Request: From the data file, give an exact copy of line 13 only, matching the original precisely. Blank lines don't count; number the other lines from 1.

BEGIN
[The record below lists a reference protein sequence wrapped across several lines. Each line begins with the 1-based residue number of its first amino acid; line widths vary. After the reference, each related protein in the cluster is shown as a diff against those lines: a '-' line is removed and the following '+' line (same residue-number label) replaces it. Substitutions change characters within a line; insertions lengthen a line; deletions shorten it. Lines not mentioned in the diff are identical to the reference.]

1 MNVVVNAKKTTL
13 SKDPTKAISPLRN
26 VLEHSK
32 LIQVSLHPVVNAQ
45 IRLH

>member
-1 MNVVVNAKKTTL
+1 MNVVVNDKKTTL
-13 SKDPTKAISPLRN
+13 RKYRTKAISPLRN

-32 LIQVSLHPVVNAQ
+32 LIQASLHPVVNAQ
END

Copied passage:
+32 LIQASLHPVVNAQ